We did that. We interviewed them. It’s exactly what we think is the new and better solution. We need to collect 2 or 3 more examples or more than that to bring some serious evidence to bear. The worst approach to thought leadership is rushing very quickly from an initial discussion between some subject experts rushing to pros and it rarely turns into serious substantive points of view that the solution is fundamentally different from anything else you have read out there.

You also mentioned in your book about there is a strong connection between a good thought leadership program, content program, and demand gen. If the partnership is done right, demand gen will be the outcome.

Thought leadership should be done for no other purpose than eminence and revenue. If your thought leadership programs can’t take some credit for new revenue coming in, then your thought leadership program is not working. I have heard over the years, “Thought leadership should not be measured by least generated.” “I say, “BS. It should be generated,” as long as you are collecting the data and your salespeople are telling you honestly, and that often doesn’t happen.

Salespeople like to take full credit for converting a lead or opening a door even if it was a publication that an executive first read and then talked to one of the sales executives. These companies are not in the business of giving conferences and publishing management journals. They are in the business of selling stuff. Thought leadership has to help them sell stuff. If it’s not helping them sell stuff, then it’s not effective. It doesn’t mean thought leadership is the wrong approach. It’s that it’s not being done well enough.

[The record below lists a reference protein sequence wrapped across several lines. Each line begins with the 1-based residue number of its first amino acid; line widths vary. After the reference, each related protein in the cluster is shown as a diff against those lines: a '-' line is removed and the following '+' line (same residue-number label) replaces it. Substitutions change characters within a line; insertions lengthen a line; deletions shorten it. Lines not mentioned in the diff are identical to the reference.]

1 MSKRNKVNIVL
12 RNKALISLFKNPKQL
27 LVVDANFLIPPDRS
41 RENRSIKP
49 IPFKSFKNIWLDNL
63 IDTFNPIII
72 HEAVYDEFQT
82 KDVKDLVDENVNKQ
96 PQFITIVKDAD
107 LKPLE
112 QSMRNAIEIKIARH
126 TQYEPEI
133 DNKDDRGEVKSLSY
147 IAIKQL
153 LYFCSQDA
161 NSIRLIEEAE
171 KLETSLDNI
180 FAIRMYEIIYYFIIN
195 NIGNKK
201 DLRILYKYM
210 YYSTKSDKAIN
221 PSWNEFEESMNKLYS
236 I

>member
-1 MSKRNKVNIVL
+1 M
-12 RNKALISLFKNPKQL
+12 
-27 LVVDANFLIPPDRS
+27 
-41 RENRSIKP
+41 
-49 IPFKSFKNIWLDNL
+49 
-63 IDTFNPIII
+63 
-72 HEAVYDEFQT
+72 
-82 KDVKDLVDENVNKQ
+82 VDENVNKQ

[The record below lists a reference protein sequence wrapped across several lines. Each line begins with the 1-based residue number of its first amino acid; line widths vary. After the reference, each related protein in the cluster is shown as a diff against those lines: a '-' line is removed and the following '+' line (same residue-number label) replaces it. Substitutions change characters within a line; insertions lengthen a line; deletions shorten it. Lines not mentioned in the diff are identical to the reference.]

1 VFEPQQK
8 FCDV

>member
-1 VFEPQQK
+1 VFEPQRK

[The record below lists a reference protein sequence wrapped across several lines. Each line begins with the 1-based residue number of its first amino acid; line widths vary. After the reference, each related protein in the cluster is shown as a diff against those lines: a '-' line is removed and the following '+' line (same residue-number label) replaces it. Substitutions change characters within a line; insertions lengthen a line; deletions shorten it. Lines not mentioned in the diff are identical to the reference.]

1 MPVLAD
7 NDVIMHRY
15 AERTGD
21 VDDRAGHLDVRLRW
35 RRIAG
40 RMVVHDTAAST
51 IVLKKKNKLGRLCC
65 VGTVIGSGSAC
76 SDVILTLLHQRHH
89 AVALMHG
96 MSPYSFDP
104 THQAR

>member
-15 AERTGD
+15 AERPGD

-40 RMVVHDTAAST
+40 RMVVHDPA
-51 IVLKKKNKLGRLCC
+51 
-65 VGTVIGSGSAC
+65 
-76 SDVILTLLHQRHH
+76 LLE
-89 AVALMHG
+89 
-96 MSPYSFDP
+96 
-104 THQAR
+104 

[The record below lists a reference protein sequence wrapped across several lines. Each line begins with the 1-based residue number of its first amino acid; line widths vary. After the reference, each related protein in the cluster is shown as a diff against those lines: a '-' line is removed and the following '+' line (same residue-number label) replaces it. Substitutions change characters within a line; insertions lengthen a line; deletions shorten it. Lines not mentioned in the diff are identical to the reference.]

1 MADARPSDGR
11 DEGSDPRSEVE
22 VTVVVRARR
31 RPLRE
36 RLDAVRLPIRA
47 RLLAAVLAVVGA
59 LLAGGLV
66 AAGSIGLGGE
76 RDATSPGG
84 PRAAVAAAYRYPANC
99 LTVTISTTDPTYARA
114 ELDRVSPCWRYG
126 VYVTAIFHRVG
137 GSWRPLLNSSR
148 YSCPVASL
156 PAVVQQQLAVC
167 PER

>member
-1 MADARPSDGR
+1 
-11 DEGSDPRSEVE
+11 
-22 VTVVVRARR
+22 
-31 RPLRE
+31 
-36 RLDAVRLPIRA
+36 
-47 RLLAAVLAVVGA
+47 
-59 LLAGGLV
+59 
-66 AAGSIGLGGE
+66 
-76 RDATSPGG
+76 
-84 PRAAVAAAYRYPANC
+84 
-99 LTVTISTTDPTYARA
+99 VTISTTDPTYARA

One of the questions that keep coming up is about an investment thought leadership program and how we know if it’s working or not. Fairly if done right, it should translate to a measurable pipeline and business generated, at the end of the day for sales. I’m opening the page in your book and something that you mentioned is how you know that you got a good partnership program and more importantly, how do you know that you have developed exceptional content.

Let me read it out for the readers over here. You have nine elements of exceptional content, which is it has to be relevant, novel, deep, and feasible to implement evidence-based, illuminating, irrefutable, clear, and stimulating. I like the way how you define the criteria so that it’s not subjective. It’s not like saying, “The CMO said he likes it or she likes it. That’s why I’m going to go with this,” versus the CRO or the salesperson. It’s not based on someone’s opinion. It has to be objective.

When it’s a subjective discussion that gets into what it’s good, and somebody else says, “I don’t think this content is good,” the discussions go nowhere because they can’t. Having an objective or more objective set of criteria helps people understand, “What are we building toward here?” You say having proof for evidence is the most critical. Our surveys say that proof for evidence is the most critical piece of thought leadership. It’s proof that the recommended solution has worked in the form of real case examples. You have no case examples. I would argue that your thought leadership and that content are not going to be effective and generate interest.

Your point is valid, especially if you have a product or a service where they have seen success stories but how about at a time when they are still in the early days and are testing it out? They don’t have a success story yet.

It’s harder to create thought leadership. You could create thought leadership around the problem to show how well you understand the problem. Geoffrey Moore would probably say, “They are early adopters. They will put their money on all sorts of things that are not to be effective yet.” That’s a very small part of your target audience. Your early adopters might play with that.

B2B 41 |Thought Leadership
Thought Leadership: It is harder to sell your business and create thought leadership around it without having success stories.


At some point, it’s going to have to show up in their business. They move the dial. Otherwise, they are going to face pressure from above like, “What are we spending on Metaverse? $100 million? What did it do?” We don’t know yet, especially during recessions and economies. Those types of investments tend to get wiped out where somebody can’t even say it’s moved the needle to any extent.